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Discussion Starter #1
Again please be patient with me, I'm trying to understand these things by reading about them at this point (I don't have a reference yet from experimenting with them).

I'm thinking about slightly *boosting* lead parts. Is the volume pedal a better investment (it's also used as a Wah right)?
 

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ofender said:
Again please be patient with me, I'm trying to understand these things by reading about them at this point (I don't have a reference yet from experimenting with them).

I'm thinking about slightly *boosting* lead parts. Is the volume pedal a better investment (it's also used as a Wah right)?
Boosting for lead isn't necessarily just boosting volume, it usually means boosting volume and certain mid frequencies to help you cut through the mix.

I suggest looking at a boost pedal. The Fulltone FatBoost is great, the Klon Centaur is the absolute best IMO. There are much cheaper alternatives as well.
 

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Discussion Starter #3
Where does an EC mid booster fits in with this topic? I'm guessing that being part of your guitar setup that it boosts your mid as an overall sound. And could you use that to boost leads? I understand that having that setup on your guitar that one of the tone pot is replaced so that would mean that you'd have to quickly reach that pot to increase the mids just before your lead and reach again to turn it down after the lead? Anybody uses this that way?

Thanks Jeff, I'll have a look at these pedals.
 

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I think a lot of guitarists (me included) use a volume pedal to reduce volume, not as a boost. You adjust your amp and other pedals with the volume pedal full on. Usually a stomp box is used to add distortion and volume for lead work. In some instances you want to maintain the 'lead" sound throughout the song so the volume pedal is used to control the dynamics. It can also be used for doing swells.

A volume pedal and a wah are two different things. One is foot controlled volume pot and the other is a foot controlled tone pot. Some pedals are switchable and allow you to do both.
 

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Discussion Starter #5
Lester B. Flat said:
I think a lot of guitarists (me included) use a volume pedal to reduce volume, not as a boost. You adjust your amp and other pedals with the volume pedal full on. Usually a stomp box is used to add distortion and volume for lead work. In some instances you want to maintain the 'lead" sound throughout the song so the volume pedal is used to control the dynamics. It can also be used for doing swells.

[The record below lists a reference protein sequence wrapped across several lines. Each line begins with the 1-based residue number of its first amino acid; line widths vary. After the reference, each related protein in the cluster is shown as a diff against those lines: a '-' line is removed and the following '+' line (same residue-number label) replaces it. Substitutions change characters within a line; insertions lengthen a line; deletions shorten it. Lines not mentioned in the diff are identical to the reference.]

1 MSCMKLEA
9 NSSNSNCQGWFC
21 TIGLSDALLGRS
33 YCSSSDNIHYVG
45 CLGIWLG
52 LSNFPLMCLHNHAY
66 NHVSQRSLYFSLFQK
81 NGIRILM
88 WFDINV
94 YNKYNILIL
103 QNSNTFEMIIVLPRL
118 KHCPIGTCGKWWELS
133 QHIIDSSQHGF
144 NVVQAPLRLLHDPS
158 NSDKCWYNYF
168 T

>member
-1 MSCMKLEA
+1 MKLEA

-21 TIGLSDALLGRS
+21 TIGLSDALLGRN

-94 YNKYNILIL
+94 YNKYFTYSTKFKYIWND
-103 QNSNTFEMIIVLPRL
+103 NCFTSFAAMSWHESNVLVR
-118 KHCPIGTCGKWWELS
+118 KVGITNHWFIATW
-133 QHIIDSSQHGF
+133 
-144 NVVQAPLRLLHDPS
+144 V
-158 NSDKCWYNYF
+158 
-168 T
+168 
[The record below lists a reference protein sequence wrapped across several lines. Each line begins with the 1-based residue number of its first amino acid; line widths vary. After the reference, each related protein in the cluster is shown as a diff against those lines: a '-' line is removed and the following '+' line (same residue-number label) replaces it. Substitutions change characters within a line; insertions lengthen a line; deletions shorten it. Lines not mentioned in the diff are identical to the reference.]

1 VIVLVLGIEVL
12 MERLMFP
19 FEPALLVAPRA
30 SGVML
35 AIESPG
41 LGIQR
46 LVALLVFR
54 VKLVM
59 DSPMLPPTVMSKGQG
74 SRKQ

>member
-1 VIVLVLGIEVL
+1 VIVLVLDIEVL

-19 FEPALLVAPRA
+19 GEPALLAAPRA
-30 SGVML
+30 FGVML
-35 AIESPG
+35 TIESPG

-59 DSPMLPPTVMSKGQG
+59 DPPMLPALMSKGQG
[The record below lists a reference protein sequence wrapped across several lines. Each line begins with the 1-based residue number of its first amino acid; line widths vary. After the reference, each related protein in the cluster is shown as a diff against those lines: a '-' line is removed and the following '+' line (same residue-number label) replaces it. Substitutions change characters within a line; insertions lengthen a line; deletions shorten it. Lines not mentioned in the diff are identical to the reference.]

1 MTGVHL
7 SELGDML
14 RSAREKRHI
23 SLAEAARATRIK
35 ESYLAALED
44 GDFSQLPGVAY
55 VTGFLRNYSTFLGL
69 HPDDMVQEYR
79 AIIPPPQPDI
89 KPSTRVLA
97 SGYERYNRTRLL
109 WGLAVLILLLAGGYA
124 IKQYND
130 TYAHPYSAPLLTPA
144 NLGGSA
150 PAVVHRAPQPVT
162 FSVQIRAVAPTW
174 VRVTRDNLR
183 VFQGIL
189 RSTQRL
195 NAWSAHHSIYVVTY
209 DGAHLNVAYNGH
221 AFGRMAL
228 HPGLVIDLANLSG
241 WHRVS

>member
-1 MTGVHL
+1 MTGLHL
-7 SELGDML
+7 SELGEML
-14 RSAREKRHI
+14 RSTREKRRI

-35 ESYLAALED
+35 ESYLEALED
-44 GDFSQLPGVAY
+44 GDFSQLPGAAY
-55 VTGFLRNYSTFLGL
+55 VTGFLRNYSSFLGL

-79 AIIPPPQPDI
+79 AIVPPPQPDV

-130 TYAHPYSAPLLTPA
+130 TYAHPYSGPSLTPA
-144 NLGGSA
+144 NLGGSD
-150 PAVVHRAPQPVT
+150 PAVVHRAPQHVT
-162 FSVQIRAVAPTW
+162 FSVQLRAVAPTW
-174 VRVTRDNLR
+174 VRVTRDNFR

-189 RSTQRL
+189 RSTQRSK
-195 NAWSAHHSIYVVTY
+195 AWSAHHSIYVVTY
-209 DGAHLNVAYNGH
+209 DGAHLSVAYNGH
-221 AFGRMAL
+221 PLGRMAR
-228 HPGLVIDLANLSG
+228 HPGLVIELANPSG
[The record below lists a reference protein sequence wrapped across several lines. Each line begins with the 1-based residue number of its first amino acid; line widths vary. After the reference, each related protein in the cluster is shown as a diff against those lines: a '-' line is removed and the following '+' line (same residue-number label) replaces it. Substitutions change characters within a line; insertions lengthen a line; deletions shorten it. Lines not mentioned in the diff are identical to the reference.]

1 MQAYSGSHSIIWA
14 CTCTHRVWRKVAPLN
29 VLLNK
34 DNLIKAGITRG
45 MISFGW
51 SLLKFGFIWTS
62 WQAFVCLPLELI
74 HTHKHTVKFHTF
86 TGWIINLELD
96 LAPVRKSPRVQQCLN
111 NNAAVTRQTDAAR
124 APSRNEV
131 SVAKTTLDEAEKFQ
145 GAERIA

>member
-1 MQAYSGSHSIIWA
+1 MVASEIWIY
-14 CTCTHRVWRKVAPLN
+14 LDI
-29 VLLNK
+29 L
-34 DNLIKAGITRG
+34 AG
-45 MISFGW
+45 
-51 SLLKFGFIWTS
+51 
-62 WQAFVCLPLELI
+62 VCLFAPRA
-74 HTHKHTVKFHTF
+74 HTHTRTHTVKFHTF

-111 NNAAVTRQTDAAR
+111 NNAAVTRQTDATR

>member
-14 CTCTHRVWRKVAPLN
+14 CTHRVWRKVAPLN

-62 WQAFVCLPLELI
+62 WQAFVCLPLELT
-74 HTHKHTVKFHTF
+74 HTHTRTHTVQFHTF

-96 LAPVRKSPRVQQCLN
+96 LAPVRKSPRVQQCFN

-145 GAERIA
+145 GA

A volume pedal and a wah are two different things. One is foot controlled volume pot and the other is a foot controlled tone pot. Some pedals are switchable and allow you to do both.
And there's a difference I'm realizing between volume and gain boost. In the set up you talk about here, the stomp box allows you to preset your volume and gain boost and *kick it it* with the foot switch for extra lead *cutting through*. Does it need to somehow bypass the rest of the pedals (and volume pedal) or you simply leave volume pedal full on ? (I'm trying to grasp that you not only *boost* the volume for leads to cut through but you're also adding definition (gain, presence, bass, mid, ..) to the *sound* ?)
 

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Think of it this way. When the volume pedal is on full, it's off. Pretend it is'nt there. Adjust your amp volume or volumes, your boost pedal volume and amount of distortion etc. so you can get all the sounds you need. Changing the volume on the guitar, amp or boost pedal is going to have an affect on tone. The volume pedal is neutral in this respect and only used to reduce volume without having any major affect on tone, and the full on position is like it was'nt even there. It's usually the first in line in your pedal board.

It can also be "played" by hitting a note or chord with it rolled back and then increasing the volume for a swell effect, removing the attack from each note. Some guitar players do this with the pinky wrapped around the volume pot on the guitar, the pedal makes it much easier.

:DevilGuitar:
 

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Discussion Starter #7
Lester B. Flat said:
Think of it this way. When the volume pedal is on full, it's off. Pretend it is'nt there. Adjust your amp volume or volumes, your boost pedal volume and amount of distortion etc. so you can get all the sounds you need. Changing the volume on the guitar, amp or boost pedal is going to have an affect on tone. The volume pedal is neutral in this respect and only used to reduce volume without having any major affect on tone, and the full on position is like it was'nt even there. It's usually the first in line in your pedal board.